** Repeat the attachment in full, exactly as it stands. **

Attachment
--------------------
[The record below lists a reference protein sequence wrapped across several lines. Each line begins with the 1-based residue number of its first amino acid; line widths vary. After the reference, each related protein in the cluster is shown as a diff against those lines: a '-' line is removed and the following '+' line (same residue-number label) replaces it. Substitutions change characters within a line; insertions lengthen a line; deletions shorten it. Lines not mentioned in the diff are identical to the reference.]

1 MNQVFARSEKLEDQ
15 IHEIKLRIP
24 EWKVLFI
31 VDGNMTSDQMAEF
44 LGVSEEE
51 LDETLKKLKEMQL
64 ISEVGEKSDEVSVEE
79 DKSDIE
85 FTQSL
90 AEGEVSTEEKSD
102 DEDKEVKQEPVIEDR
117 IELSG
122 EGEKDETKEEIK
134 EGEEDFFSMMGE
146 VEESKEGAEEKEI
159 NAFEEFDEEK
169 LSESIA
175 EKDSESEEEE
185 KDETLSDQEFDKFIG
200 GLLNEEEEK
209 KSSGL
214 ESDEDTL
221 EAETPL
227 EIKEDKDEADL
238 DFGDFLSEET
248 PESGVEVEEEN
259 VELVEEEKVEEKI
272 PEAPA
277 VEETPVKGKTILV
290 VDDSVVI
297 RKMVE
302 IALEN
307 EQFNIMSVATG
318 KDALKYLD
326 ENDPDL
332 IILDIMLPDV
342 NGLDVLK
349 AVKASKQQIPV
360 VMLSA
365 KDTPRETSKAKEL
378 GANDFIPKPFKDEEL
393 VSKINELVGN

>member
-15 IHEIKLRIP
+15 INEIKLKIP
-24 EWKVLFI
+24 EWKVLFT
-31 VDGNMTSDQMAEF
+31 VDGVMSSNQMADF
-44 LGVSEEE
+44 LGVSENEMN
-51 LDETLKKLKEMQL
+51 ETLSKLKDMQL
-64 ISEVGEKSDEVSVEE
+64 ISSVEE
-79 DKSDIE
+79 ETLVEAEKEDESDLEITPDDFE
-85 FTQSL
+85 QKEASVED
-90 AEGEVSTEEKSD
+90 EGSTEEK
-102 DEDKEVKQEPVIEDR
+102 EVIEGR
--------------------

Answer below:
[The record below lists a reference protein sequence wrapped across several lines. Each line begins with the 1-based residue number of its first amino acid; line widths vary. After the reference, each related protein in the cluster is shown as a diff against those lines: a '-' line is removed and the following '+' line (same residue-number label) replaces it. Substitutions change characters within a line; insertions lengthen a line; deletions shorten it. Lines not mentioned in the diff are identical to the reference.]

1 MNQVFARSEKLEDQ
15 IHEIKLRIP
24 EWKVLFI
31 VDGNMTSDQMAEF
44 LGVSEEE
51 LDETLKKLKEMQL
64 ISEVGEKSDEVSVEE
79 DKSDIE
85 FTQSL
90 AEGEVSTEEKSD
102 DEDKEVKQEPVIEDR
117 IELSG
122 EGEKDETKEEIK
134 EGEEDFFSMMGE
146 VEESKEGAEEKEI
159 NAFEEFDEEK
169 LSESIA
175 EKDSESEEEE
185 KDETLSDQEFDKFIG
200 GLLNEEEEK
209 KSSGL
214 ESDEDTL
221 EAETPL
227 EIKEDKDEADL
238 DFGDFLSEET
248 PESGVEVEEEN
259 VELVEEEKVEEKI
272 PEAPA
277 VEETPVKGKTILV
290 VDDSVVI
297 RKMVE
302 IALEN
307 EQFNIMSVATG
318 KDALKYLD
326 ENDPDL
332 IILDIMLPDV
342 NGLDVLK
349 AVKASKQQIPV
360 VMLSA
365 KDTPRETSKAKEL
378 GANDFIPKPFKDEEL
393 VSKINELVGN

>member
-15 IHEIKLRIP
+15 INEIKLKIP
-24 EWKVLFI
+24 EWKVLFT
-31 VDGNMTSDQMAEF
+31 VDGVMSSNQMADF
-44 LGVSEEE
+44 LGVSENEMN
-51 LDETLKKLKEMQL
+51 ETLSKLKDMQL
-64 ISEVGEKSDEVSVEE
+64 ISSVEE
-79 DKSDIE
+79 ETLVEAEKEDESDLEITPDDFE
-85 FTQSL
+85 QKEASVED
-90 AEGEVSTEEKSD
+90 EGSTEEK
-102 DEDKEVKQEPVIEDR
+102 EVIEGR